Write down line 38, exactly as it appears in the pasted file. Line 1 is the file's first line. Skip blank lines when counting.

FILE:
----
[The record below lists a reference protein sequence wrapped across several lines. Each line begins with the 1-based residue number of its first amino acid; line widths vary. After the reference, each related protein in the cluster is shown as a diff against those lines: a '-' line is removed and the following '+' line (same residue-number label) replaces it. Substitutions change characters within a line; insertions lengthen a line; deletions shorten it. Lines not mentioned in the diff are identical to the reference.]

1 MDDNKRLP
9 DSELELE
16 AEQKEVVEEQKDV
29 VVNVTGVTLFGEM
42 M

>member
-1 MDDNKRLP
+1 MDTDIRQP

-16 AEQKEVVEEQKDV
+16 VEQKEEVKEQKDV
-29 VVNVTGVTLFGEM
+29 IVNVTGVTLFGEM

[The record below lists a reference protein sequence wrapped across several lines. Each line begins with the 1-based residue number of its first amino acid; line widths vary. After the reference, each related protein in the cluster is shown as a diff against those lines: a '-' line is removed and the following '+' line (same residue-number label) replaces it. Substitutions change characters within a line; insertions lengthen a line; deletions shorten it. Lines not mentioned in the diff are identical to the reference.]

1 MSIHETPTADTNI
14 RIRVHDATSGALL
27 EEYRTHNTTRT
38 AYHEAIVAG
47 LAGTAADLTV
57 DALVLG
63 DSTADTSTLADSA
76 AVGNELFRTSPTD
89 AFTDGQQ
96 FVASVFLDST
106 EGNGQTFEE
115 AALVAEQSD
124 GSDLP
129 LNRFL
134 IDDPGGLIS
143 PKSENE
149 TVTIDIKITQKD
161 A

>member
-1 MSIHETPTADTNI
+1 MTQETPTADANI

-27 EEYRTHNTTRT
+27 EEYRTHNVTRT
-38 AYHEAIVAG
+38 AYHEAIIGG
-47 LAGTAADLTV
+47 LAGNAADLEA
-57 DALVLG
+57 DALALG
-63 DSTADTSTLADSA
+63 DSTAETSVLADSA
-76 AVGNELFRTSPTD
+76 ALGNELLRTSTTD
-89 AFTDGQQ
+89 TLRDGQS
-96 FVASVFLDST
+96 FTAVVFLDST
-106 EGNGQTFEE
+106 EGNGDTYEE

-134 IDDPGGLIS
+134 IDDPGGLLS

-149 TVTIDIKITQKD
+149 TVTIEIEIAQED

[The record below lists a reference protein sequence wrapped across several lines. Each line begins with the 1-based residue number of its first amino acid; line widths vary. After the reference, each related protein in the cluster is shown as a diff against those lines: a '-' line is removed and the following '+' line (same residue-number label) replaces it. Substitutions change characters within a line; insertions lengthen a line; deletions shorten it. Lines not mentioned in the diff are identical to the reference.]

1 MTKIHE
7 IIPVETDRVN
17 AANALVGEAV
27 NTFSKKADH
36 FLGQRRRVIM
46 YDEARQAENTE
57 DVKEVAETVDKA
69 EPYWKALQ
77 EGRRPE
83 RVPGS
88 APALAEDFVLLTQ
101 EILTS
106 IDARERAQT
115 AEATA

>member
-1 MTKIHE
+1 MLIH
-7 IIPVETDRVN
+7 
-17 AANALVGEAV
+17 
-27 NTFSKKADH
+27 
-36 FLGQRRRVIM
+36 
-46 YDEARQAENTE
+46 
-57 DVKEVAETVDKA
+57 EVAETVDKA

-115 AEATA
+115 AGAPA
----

-38 AYHEAIVAG